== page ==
Autumn Budget: Enness reacts

On Wednesday, the Chancellor Philip Hammond delivered his Autumn Budget, abolishing stamp duty for first-time buyers on properties up to £300,000. This is a strong move towards stimulating the property market. However, as recognised by the Chancellor, this won’t help first-time buyers in London, so removing it from the first £300,000 of a £500,000 purchase will be a huge help.

For example, previously a first-time buyer would have paid £15,000, whereas now they will only pay £10,000. This will mean first-time buyers are left needing to find a lot less on top of the deposit up front, in order for them to get on to the ladder.

Reducing the amount of stamp duty should mean demand returns from first time buyers, which will encourage couples and families to upsize. This will also be positive for the older generation who wish to downsize, but are finding a lack of suitable supply.

Housing

The promise of 300,000 homes is no surprise; housing has for the longest time been high on the agenda of the Chancellors of recent years. It’s not only about having homes for the growing population, but has the aim of keeping house prices in line with wages. This is particularly important in the big cities, where talent should be retained, and not encouraged to look elsewhere for more affordable prices.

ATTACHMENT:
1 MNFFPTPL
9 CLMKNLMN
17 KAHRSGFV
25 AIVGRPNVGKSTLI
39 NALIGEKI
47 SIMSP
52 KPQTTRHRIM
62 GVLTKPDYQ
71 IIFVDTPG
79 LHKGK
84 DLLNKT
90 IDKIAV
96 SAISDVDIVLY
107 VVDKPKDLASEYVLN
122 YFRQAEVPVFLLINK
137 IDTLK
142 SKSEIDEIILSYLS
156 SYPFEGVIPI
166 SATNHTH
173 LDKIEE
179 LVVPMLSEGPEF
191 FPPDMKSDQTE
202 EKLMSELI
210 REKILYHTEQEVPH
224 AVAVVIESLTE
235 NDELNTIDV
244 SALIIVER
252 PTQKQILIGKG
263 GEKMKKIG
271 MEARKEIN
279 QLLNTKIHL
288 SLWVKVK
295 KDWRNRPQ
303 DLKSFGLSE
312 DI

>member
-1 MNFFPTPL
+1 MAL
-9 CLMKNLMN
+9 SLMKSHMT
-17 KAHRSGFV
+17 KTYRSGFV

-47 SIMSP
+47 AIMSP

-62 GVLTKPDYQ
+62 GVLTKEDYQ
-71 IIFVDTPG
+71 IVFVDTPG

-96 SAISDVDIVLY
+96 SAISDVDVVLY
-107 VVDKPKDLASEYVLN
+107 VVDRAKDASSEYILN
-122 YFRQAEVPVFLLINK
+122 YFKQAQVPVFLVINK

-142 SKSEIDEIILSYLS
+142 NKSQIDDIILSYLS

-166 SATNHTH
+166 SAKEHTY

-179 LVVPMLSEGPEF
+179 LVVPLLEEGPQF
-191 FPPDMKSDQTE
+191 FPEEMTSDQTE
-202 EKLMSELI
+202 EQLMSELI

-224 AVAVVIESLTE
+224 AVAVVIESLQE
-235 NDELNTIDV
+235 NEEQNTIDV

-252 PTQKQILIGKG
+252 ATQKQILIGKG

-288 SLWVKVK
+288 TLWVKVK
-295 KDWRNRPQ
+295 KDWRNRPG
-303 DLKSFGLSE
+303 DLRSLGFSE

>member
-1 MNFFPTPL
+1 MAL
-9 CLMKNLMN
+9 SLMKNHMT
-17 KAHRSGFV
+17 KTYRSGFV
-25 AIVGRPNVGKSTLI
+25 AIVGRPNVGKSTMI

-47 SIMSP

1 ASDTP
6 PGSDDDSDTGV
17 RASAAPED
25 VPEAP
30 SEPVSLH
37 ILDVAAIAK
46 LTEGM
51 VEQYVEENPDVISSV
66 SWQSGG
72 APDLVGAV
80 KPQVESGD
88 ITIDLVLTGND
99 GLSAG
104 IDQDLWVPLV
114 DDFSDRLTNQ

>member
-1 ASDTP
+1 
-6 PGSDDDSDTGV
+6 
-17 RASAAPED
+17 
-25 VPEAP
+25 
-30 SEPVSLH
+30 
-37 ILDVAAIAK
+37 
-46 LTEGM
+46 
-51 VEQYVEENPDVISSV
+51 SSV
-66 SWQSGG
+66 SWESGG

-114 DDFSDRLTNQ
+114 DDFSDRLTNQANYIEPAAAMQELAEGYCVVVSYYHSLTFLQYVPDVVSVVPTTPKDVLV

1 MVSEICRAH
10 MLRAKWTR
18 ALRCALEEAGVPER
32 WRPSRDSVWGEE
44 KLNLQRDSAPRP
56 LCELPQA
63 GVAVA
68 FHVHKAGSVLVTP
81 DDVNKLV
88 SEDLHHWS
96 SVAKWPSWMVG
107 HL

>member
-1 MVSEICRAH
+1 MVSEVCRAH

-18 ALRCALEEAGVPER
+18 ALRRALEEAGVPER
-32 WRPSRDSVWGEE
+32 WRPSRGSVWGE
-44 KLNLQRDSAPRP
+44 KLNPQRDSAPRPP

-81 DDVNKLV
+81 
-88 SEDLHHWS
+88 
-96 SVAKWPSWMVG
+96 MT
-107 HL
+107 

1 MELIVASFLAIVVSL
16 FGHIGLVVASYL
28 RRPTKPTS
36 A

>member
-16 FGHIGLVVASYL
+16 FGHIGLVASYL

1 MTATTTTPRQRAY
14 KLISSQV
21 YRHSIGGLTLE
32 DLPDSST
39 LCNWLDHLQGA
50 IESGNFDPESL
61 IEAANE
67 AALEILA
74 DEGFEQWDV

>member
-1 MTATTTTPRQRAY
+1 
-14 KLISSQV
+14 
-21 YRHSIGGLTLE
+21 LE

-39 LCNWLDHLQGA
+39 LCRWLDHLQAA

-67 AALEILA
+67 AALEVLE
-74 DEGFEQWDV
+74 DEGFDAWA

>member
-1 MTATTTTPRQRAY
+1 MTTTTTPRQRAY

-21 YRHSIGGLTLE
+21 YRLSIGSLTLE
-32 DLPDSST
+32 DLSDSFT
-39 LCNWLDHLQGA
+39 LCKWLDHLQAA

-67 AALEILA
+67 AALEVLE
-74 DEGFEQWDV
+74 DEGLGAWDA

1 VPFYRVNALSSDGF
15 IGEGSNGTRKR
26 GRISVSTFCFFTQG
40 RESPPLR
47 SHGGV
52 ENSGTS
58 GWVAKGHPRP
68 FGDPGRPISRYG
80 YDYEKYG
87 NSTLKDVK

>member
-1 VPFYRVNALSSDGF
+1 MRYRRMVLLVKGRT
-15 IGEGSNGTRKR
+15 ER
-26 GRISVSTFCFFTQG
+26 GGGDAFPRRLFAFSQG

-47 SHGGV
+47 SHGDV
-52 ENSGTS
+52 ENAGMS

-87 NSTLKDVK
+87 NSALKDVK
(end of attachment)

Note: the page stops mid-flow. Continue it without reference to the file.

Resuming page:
Overseas investment in the UK

The overarching consensus of the Autumn Budget is that investors around the world still want to come to the UK, weakened sterling means it’s still an attractive option, despite Brexit. This is particularly true elsewhere in the country other than London.

The UK has a very strong, skilled workforce, with a high standard of education, so people still want to invest in it, and maximise on these qualities.

To discuss the Budget and what it means for you and your money, do give us a call and we’d be happy to have a chat.

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